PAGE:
A fairly routine Columbus City Council item regarding the approval of funds to equip a Columbus Police Department vehicle for K-9 use spurred a lengthier conversation Monday night about how far away the city is from having the officer/dog unit intact.
The answer, Police Charles Sherer said, turns out to be pretty soon.
The invoice for dog expenses has been issued and is being paid, he said, adding the Alabama-based dog vendor has/will soon be traveling to Europe to acquire a variety of dogs that will serve at different law enforcement agencies around the country.
The dogs will be back in the U.S. toward the end of February and then a Columbus representative will travel south to complete the transaction.
“Then when they get back, we will be sending them to the academy in Grand Island for 14 weeks. That academy class is due to start the fourth of March, and we will venture from that point forward,” Sherer said. “Hopefully, we will have the dog in action – if everything goes well – about the first of summer. I would say the end of June, first of July.
Sherer revealed that Officer Santiago Velasquez has been named as the dog’s handler. The hope, Sherer said, is that the station will be able to land its desired K-9, a Belgian Malinois, as previously reported by The Columbus Telegram. The dog will be a dual-purpose dog, he said, noting that the animal will not only use its senses to smell and detect narcotics but also will come in handy for patrol purposes and aid in apprehending fleeing felons and lost or missing persons.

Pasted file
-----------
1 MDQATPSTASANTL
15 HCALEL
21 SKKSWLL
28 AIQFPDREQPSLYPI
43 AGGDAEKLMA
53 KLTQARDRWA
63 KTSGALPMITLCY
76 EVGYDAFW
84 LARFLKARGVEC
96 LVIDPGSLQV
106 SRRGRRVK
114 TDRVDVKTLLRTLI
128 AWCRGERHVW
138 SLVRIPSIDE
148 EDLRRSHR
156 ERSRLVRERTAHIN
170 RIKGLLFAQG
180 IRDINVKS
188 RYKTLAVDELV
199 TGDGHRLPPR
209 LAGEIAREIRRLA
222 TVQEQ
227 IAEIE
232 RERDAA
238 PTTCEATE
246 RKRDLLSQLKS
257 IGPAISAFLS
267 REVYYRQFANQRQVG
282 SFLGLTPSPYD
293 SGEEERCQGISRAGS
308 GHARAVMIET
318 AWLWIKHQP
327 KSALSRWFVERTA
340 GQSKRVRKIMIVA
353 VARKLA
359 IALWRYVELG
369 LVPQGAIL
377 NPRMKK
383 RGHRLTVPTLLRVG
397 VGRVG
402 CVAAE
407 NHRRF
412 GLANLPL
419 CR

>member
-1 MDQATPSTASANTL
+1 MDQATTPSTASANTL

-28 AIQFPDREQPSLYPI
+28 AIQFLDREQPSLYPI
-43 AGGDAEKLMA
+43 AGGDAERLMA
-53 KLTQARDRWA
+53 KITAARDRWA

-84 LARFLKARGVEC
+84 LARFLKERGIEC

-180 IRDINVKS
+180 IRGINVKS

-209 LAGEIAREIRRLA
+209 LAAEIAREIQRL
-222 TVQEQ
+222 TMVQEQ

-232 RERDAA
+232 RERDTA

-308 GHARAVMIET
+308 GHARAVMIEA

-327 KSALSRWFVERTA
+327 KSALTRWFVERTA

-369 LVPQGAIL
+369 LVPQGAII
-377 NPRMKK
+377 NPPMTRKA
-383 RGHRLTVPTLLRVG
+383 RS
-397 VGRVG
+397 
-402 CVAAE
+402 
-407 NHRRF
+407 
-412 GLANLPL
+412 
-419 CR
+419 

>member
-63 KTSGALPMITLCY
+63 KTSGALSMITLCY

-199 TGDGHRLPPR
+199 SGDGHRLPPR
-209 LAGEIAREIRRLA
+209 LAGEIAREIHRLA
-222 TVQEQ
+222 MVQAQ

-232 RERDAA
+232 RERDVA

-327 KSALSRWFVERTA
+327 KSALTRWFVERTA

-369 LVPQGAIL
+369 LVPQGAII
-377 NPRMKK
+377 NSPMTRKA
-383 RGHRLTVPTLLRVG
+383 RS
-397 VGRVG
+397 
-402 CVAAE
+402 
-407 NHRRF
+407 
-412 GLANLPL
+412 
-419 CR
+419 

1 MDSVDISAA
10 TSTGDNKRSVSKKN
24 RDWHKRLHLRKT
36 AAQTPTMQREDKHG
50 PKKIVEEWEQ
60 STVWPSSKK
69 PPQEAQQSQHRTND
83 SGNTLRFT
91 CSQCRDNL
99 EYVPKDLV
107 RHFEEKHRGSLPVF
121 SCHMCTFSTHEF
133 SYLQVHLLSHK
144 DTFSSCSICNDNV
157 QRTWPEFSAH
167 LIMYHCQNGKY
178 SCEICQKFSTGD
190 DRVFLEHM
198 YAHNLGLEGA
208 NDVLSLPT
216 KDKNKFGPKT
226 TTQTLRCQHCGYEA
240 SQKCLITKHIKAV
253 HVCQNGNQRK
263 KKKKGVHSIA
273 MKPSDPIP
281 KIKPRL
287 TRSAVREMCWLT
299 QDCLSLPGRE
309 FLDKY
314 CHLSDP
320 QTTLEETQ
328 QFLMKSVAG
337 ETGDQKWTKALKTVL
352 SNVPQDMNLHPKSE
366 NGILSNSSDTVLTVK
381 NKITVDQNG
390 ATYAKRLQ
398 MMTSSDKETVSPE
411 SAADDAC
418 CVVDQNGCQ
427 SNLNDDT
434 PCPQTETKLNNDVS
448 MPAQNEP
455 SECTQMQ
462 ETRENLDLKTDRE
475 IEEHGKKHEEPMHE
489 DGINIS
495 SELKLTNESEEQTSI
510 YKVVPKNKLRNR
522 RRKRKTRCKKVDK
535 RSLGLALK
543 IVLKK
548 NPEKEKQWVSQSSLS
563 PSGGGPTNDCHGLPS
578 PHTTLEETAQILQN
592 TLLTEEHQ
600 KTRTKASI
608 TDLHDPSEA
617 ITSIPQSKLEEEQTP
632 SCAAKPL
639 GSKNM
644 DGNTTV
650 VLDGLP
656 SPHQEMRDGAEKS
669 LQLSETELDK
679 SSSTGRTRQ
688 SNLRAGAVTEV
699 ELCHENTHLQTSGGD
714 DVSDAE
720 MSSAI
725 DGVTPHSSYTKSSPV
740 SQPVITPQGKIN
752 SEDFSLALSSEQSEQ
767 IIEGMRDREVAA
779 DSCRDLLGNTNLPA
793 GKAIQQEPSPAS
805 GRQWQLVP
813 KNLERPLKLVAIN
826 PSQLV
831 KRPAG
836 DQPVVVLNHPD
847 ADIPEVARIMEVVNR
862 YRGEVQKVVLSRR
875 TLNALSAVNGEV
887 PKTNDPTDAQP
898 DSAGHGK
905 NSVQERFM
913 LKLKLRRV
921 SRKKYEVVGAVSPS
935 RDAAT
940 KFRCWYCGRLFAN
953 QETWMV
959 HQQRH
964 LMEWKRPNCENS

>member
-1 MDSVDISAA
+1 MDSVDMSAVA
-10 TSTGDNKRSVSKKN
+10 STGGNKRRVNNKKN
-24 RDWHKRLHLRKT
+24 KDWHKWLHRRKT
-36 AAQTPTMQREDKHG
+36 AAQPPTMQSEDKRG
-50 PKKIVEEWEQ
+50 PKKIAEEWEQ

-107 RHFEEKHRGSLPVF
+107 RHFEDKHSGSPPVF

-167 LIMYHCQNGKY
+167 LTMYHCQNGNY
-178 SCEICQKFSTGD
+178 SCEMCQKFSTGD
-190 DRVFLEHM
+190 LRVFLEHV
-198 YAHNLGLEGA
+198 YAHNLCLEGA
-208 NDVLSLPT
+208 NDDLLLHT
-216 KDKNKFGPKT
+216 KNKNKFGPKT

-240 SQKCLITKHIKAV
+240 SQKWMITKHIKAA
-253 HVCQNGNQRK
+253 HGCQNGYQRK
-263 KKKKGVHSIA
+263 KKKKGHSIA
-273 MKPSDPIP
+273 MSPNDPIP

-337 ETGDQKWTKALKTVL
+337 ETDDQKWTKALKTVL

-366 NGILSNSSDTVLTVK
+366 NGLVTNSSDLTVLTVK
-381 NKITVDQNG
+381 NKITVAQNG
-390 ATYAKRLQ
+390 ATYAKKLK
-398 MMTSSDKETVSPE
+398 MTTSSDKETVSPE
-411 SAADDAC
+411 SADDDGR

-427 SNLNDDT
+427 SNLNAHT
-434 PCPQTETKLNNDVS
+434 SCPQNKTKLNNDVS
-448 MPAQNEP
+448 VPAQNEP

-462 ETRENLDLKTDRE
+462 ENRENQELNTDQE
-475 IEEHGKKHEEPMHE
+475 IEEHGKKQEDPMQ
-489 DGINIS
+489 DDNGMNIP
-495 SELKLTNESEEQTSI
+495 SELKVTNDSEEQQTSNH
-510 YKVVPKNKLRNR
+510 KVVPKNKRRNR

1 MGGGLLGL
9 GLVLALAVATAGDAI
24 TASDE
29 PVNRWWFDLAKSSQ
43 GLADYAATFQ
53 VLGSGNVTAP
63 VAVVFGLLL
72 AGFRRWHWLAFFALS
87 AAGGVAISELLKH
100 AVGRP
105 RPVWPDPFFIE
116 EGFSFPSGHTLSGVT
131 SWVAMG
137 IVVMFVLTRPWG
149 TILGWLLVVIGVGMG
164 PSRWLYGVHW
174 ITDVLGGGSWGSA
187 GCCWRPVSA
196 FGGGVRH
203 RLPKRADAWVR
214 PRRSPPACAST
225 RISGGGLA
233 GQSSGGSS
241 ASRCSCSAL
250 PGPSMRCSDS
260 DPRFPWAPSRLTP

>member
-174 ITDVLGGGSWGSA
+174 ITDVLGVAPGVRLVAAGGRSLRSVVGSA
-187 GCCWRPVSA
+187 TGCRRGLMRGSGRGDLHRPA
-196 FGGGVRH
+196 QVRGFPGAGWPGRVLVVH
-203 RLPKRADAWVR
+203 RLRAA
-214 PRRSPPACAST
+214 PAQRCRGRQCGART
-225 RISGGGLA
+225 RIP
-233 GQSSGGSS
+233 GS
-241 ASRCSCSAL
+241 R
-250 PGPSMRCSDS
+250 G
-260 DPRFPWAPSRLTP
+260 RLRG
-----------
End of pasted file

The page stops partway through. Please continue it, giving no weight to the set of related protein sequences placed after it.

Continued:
The dog and Velasquez will likely work some sort of split shift, the chief said, noting it might be something like a 1 p.m. to 1 a.m. shift so that the dog is ready to go day and night. The dog, he added, will be available for use in Columbus and Platte County, and that with other legal steps, down the line possibly for other out-of-county departments (that’s still being looked into).
“They become a six-legged team,” he said of dog and handler, and the bond forged. “The officer is trained with commands for the dog, and the dog is trained to obey that particular officer. Let’s say, for instance, that the officer – for whatever reason – would leave, become unemployed or decides he doesn’t want to do this anymore, or maybe gets hurt or injured and can’t work anymore, then we’d have to send another officer back through training with the dog to get them acclimated together.”
Reaching the point of acquiring the dog and jump-starting the K-9 program was a team effort, Ward 2 Council Member Troy Hiemer noted. The City of Columbus put forth approximately $60,000-$65,000 toward dog and program expenses, however, the department was responsible for raising a significant chunk itself. This resulted in several fundraisers and individuals campaigning for the necessary dollars.
“I think it’s important to note that yourself and your officers went out, on their own time, to raise funding for this, and I think that’s well noted,” Hiemer said of Sherer's and CPD’s efforts to bring the program to the forefront.
The chief said he appreciated the council member bringing that up because he wanted to express his gratitude to the entire community for the outpouring of support shown during the duration of the dog-getting process.
“I want to use this platform to thank the entire community for their support,” Sherer said. “Their getting behind us on this project, I think, spoke volumes about their wanting us to put this tool on the street for them. And hopefully, we can be successful in that endeavor.”
Sam Pimper is the news editor of The Columbus Telegram. Reach him via email at firstname.lastname@example.org.